Theme 2: That's way too personal. Youths were queried about what would make them more or less comfortable in talking about bullying with their nurse practitioners or physicians. The lack of a patient–provider relationship was the first identified barrier, as noted by this quotation: "Some kids don't feel okay talking to their doctors because they don't know them personally because it [bullying] is like outside of the doctor's office you don't see them…" The second concern was that they would be made to feel uncomfortable, as noted by this quotation: "…like maybe if your stress was up or something. I don't think that a lot of kids feel comfortable talking to their doctor about that." Study participants clearly endorsed the notion that an indirect approach for initiating the conversation should be used. One participant stated, "If it was like casual…you didn't go there just to talk about bullying and stuff like that." Another added, "I think maybe if it was on paper or not physically just talking to them. I think it makes it uncomfortable because you might not know what to say."

The use of technology, such as an electronic tablet, also was endorsed by participants. They supported the idea that an electronic screening tool could be completed at a health visit and that this modality might afford more privacy than a paper version or direct questioning by a provider.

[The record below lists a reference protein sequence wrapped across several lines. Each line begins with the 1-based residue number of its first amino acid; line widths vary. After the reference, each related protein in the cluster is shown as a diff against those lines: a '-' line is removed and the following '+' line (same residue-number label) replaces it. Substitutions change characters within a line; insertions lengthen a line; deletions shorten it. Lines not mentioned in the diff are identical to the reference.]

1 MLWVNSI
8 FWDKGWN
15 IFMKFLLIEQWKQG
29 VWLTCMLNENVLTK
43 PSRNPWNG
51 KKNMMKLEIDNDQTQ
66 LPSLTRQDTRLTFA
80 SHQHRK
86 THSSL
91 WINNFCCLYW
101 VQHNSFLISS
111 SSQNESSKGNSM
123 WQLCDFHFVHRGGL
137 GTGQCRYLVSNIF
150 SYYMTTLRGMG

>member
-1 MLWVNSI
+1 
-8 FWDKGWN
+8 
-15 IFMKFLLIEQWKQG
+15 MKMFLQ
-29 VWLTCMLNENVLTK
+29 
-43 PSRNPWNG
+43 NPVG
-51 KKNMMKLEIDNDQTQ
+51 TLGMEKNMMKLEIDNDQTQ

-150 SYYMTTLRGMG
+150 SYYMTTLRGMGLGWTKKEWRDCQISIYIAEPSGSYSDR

The role parents play in mediating health care encounters between youths and providers was viewed both positively and negatively. Although many youths stated that they were comfortable talking about sensitive topics with their parents in attendance, others expressed significant reluctance and had concerns about provider–patient confidentiality, as noted by these quotations: "I don't know how many kids are actually going to answer those questions [about bullying]…because doctors can tell your parents…if something is happening like bullying, they're probably going to tell your parents," and "I'd rather talk to the doctor first (without parents present)."

Theme 3: They couldn't help anyway. Lastly, youths were concerned that even if they discussed bullying with their health care provider, that the provider would not be in a position to help. They perceived health care providers' roles as primarily limited to assisting in the case of physical injury, as noted in this quotation: "…if they are getting physically bullied they may help you." Second, youths viewed bullying as a school- or community-related issue, as noted in this quotation: "…but I don't know how much say they would have, if it's connected to school or wherever else you may go."

Lastly, they doubted that providers had the necessary compendium of resources to offer meaningful help, as noted in this quotation:

I think that you know that if something's going to be done, it makes you feel more comfortable that you know that what you're doing is going to be successful. Like if you just talk to someone and they're not going to do anything about it, it doesn't really matter.